I learned that, “Mike, you get your first job on your ability and every job after that
on your dependability.”
If your actions don’t live up to your words, you have nothing to say.
~Da Shanne Stokes
“You can count on me.” Hearing these words is every supervisor’s dream! Just as every parent loathes having to give reminders to their kids to do their chores or homework, bosses are in the same boat with their employees when they fail to deliver. And, in my conversations with employers who hire young people, unreliability is easily one of their most common complaints. To wit…
A teen working as a server for an area restaurant was to show up for her 5:00 p.m. shift. Rightfully, the owner could count on that. However, imagine his surprise when he received a call at 4:55 that she was sick and unable to come to work. Apparently unaware of the inconvenience this would cause, she obviously felt that five minutes notice would suffice. As if that wasn’t enough, at 5:10 she would be posting pictures on Facebook of the beach party she was attending a mere ten miles away. To add insult to injury, she was surprised when she showed up the next day and was promptly fired. Sadly, variations of this story are more common than you’d think.
She made the mistake of thinking that the employer existed to serve her rather than the other way around. For her sake, I hope it was a lesson learned.
In the workplace, and in life, dependability is one of our most valued character qualities. It means that we do what we say. That we can be trusted. That we are confidently willing to be held accountable for our actions and actions. And, that we will be easy to manage!
Here’s what dependability looks like in the workplace:
- You deliver excellent work on time, every time. No reminders necessary. A good practice is to complete your work one to two days ahead of the deadline. That way, if something comes up, you have some cushion.
- You comply with company policies, ethics, laws, and regulations without failing.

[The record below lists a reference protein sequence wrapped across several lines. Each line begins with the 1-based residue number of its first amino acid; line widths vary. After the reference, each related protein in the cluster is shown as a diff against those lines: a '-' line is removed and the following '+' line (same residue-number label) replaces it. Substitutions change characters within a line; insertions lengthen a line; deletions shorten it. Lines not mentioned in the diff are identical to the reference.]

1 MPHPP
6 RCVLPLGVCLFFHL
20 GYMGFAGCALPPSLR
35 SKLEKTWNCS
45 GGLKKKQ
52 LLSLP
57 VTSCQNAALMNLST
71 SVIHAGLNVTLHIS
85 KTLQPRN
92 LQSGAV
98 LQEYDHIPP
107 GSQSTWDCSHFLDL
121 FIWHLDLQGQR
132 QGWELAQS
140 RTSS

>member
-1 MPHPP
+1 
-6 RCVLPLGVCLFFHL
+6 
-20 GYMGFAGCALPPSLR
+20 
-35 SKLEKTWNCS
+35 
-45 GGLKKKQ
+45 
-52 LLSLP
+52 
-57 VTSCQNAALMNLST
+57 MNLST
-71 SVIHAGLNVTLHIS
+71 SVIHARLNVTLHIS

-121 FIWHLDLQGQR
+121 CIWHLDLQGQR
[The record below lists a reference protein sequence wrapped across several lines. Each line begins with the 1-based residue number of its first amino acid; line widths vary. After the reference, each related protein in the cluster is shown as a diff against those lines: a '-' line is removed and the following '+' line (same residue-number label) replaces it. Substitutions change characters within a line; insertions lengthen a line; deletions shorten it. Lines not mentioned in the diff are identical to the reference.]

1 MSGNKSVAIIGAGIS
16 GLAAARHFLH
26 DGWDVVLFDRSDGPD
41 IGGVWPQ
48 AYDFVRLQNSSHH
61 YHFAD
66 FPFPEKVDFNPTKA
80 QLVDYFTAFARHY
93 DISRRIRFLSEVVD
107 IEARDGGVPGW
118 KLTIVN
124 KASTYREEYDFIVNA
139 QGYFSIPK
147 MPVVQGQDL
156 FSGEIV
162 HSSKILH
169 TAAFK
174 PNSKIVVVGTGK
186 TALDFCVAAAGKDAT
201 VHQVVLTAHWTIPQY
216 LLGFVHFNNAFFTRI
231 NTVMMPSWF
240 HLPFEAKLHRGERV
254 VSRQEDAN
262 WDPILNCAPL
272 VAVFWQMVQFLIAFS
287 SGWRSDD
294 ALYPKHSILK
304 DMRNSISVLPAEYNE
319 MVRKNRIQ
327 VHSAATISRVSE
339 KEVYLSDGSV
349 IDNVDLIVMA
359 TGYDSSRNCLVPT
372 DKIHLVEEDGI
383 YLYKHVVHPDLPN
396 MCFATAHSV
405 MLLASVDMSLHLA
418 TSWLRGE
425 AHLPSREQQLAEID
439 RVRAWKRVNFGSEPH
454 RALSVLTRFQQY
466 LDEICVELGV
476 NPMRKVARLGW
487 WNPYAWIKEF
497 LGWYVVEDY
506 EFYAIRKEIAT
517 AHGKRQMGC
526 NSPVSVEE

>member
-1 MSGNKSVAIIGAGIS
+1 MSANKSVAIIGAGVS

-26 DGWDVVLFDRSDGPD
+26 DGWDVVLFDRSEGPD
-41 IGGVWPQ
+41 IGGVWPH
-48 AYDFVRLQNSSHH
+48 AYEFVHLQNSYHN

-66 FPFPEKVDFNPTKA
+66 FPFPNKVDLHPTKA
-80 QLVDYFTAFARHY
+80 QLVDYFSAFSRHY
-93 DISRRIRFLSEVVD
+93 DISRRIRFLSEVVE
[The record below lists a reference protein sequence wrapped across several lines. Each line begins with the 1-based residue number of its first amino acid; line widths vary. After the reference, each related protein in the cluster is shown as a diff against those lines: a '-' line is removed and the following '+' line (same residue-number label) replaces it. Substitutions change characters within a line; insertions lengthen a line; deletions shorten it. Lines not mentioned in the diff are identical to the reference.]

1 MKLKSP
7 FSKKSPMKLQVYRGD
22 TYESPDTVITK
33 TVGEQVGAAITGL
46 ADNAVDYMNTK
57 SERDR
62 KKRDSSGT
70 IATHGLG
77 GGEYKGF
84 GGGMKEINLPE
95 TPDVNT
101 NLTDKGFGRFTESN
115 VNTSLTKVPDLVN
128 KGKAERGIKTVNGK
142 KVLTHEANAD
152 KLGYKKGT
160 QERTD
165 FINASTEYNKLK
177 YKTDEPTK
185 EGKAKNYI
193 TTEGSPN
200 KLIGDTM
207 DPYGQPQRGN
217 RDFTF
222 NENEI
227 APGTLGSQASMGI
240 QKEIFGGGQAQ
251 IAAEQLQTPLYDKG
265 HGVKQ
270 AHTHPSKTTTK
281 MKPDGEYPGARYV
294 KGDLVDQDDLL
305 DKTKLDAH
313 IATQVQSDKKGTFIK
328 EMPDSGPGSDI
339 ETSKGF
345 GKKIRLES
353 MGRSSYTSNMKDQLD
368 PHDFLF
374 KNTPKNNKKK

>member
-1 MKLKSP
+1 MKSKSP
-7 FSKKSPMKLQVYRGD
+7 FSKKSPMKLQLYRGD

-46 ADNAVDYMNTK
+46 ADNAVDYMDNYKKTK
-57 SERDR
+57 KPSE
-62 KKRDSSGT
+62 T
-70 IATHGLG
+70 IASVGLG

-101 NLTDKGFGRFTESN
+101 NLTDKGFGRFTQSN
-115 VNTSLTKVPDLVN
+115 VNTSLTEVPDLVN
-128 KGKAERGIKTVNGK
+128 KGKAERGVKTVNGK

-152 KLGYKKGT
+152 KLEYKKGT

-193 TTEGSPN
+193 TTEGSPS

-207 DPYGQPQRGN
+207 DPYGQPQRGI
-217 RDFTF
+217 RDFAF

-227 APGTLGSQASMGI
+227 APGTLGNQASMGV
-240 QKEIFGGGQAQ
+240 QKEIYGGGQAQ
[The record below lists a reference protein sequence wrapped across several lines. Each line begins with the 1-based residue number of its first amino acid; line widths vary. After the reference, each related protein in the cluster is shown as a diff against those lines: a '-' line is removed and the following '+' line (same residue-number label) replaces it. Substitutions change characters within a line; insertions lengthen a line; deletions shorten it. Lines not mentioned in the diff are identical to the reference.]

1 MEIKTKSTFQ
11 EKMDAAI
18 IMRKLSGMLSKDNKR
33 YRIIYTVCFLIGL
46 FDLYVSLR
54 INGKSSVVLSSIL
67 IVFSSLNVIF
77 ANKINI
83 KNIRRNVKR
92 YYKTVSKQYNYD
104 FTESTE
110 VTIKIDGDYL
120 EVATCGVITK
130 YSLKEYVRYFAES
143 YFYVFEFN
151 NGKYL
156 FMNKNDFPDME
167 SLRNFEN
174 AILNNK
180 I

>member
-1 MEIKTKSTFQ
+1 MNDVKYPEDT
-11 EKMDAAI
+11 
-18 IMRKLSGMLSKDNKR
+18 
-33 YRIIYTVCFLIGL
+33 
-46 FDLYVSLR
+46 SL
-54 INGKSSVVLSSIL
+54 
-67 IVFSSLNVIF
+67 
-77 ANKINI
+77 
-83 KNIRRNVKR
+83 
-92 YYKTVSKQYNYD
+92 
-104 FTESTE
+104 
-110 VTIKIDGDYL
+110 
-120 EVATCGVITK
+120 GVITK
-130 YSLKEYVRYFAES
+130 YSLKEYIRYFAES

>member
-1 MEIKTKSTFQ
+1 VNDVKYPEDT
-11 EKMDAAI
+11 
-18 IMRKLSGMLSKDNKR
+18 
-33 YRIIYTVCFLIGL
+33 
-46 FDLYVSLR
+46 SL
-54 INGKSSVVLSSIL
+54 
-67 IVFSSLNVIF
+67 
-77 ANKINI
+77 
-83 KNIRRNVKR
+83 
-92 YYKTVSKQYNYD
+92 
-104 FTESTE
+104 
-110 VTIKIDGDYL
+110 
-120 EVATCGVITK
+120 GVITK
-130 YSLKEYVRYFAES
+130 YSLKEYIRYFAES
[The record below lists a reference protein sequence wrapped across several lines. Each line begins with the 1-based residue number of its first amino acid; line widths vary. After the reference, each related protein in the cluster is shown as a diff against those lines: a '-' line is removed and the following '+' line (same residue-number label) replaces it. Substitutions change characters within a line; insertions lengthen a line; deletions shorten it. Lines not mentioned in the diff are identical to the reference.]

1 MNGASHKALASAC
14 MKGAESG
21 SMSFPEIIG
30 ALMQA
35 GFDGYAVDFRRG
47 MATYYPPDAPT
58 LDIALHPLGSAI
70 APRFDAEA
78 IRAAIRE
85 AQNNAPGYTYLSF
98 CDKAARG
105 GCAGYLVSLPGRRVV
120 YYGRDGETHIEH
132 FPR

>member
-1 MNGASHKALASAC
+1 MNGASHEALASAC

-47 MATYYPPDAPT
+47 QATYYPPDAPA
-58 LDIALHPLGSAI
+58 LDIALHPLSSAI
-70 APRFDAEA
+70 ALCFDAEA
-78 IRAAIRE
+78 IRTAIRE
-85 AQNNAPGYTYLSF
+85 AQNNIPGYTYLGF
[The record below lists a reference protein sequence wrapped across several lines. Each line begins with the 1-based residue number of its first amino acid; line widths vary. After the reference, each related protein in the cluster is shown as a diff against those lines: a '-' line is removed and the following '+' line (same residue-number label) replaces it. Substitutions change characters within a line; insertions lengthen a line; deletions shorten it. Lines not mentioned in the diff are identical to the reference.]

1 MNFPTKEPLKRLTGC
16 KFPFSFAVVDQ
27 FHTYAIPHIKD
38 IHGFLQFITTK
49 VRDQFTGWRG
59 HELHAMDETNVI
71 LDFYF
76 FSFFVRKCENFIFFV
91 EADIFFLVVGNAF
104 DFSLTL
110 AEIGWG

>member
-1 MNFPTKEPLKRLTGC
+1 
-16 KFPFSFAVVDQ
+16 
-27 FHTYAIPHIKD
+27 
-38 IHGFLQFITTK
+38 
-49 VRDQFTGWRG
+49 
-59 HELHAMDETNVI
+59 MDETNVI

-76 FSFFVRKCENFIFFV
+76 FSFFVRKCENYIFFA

- You represent the company and its values both internally and externally with customers, prospects, suppliers, and the community.
- You not only do your work well, but you also seek opportunities to advance the overall organization.
- You don’t make promises you can’t keep. If anything, you “underpromise and overdeliver!”
- You are punctual and bring a positive attitude to work every day.
- If something comes up that threatens your ability to meet a deadline, you inform your supervisor as soon as possible. No last minute warnings and excuses! Remember, bosses hate negative surprises!
Dependability serves us well beyond the workplace, too. Whether it’s in marriages, friendships, community service, etc., we all admire this quality in people.
Parents: sometimes it seems like dependability is a quality you’re either born with or need to learn! Our more compliant children do their chores or homework without our reminders, while it’s a struggle with others. Why not make dependability a family value and help our children understand why it’s so important. In this day and age, many young people seem to view it as optional, only to experience a rude awakening when they enter the workforce. One day they’ll thank you for it.
Next week’s topic: work ethic/motivation. Stay tuned for more in this series, and please share with your friends–especially if they have teens are students who will soon be entering the workforce!
In case you missed last week’s post in this series, you can find it here.